"Bone Tomahawk" stars Kurt Russell as Sheriff Franklin Hunt, who leads a search pary into a Troglodyte country to rescue a pair of abductees.

The Sheriff shoots one of the killers in the leg, which requires Samantha O'Dwyer (Lili Simmons), the medically trained wife of Arthur O'Dwyer (Patrick Wilson), who's unhappily recovering from a roof fall, to attend to the suspect in prison. While there, the outlaw and Samantha are abducted by Troglodytes, a savage group of cannibal cave dwellers whom even other Indians want nothing to do with.

Sheriff Hunt and Chicory go out searching for the missing parties and they are joined by John Brooder (Matthew Fox), a trigger-happy braggart certain of his prowess and proud of his unrivaled Indian kill count. Also along for the journey is the injured Mr. O'Dwyer, who is determined to rescue his wife.

Bone Tomahawk arrests with its characters and atmosphere. Tension builds as these four men embark upon the unknown, suspicious of danger and to some degree not entirely pleased with each other's company. Brooder puts off his party with condescension and his policy of drawing his gun before thinking. Another highlight is the amusing interaction between the sheriff and his slow, widowed deputy, as they discuss everything from flea circuses to how to read in the bathtub without making a mess of the book.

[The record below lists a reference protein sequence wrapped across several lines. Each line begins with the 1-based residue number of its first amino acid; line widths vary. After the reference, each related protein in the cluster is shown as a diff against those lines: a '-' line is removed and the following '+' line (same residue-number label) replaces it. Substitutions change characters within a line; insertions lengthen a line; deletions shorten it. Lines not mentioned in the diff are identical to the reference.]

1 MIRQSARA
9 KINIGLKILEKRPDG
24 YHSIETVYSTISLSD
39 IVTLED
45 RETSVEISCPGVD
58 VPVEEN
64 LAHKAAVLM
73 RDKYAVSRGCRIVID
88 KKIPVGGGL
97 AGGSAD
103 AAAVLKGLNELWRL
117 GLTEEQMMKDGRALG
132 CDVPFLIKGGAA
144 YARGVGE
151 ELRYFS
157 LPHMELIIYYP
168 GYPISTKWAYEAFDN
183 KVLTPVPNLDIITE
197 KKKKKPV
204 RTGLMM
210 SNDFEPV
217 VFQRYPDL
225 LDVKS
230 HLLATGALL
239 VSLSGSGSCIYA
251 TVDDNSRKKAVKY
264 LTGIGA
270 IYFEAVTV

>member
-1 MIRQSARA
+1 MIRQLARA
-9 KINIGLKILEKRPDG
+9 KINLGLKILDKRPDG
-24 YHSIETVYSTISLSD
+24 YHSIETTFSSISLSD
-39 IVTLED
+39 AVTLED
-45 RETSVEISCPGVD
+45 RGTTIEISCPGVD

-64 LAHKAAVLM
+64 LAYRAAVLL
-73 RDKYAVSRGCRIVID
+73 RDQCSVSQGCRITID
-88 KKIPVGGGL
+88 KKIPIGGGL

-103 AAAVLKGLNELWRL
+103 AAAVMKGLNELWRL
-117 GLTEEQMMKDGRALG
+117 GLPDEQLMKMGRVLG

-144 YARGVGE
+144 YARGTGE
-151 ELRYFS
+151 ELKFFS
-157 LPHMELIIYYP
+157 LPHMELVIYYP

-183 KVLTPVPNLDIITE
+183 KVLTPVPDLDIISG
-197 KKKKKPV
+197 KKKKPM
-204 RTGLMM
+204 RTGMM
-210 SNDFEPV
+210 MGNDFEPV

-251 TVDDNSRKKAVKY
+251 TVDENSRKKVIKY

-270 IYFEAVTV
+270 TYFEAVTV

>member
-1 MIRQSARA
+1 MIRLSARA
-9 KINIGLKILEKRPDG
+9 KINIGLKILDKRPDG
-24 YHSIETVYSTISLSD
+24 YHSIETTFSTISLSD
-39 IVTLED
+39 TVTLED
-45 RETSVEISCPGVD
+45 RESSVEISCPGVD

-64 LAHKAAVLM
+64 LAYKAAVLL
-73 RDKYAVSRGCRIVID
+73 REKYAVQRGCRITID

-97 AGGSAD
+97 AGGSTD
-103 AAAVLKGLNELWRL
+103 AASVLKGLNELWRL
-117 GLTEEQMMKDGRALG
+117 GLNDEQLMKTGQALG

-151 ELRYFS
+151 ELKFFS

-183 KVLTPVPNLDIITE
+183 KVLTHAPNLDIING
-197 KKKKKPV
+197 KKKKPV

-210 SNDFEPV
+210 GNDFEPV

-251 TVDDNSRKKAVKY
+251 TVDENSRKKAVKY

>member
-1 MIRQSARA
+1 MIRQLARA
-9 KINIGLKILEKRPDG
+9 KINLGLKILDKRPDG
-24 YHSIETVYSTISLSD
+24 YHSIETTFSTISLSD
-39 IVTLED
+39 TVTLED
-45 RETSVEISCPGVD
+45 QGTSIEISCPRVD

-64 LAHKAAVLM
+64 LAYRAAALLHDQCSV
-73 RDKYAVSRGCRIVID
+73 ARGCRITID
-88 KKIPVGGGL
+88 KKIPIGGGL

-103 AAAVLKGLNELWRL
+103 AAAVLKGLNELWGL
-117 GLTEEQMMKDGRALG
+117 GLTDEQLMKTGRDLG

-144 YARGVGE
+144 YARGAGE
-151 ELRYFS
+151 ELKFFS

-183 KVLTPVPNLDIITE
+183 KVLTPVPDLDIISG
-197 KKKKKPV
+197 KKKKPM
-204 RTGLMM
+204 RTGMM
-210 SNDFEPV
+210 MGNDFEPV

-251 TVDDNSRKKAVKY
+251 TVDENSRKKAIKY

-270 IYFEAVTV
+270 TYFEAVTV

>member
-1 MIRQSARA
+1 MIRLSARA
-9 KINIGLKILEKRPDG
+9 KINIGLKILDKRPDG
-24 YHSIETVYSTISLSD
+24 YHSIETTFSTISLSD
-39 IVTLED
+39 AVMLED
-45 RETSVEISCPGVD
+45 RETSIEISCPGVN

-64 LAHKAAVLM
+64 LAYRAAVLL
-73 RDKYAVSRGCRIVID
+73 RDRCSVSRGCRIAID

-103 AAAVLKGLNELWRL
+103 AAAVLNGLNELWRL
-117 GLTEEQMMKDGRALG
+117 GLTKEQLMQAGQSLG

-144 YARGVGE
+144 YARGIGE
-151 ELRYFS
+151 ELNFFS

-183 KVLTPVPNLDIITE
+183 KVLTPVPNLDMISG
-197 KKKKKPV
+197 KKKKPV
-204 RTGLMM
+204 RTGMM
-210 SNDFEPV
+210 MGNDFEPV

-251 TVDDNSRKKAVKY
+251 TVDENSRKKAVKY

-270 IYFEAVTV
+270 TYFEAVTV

Back-up deputy Chicory (Richard Jenkins), Sheriff Hunt (Kurt Russell), and seasoned marksman John Brooder (Matthew Fox) approach the Troglodytes' cave in "Bone Tomahawk."

Though the plot is not established as the only force of interest,
you can tell it is leading somewhere and that somewhere is in the frightening cave lair of these practically otherworldly Troglodytes. As in Tarantino's westerns, we are aware of the conflict brewing and the inevitability of bloodshed. Zahler doesn't go for record quantities of blood, instead disarming with sounds and images too gruesome to take head on, involving the Troglodytes' powerful titular weapon and their inhumane practices.

Such climactic content may put off those who have enjoyed the thoughtful slow boil leading up to it. But it's impossible for some brutality to undo the virtue that Zahler's film consistently shows for close to two hours.